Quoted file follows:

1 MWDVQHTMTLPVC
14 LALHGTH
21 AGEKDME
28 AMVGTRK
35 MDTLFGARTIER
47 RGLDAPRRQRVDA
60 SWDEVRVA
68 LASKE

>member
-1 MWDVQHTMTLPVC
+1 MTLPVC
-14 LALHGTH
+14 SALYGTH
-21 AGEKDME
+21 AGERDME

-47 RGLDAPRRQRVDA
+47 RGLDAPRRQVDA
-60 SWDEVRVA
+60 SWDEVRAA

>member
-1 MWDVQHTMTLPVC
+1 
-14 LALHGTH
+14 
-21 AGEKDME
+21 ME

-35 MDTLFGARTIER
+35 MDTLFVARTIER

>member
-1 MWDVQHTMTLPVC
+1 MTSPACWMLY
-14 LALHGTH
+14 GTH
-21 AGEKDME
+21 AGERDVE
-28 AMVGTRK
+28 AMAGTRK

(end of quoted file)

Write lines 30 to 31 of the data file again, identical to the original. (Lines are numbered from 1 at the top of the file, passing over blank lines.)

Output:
-1 MWDVQHTMTLPVC
+1 MTSPACWMLY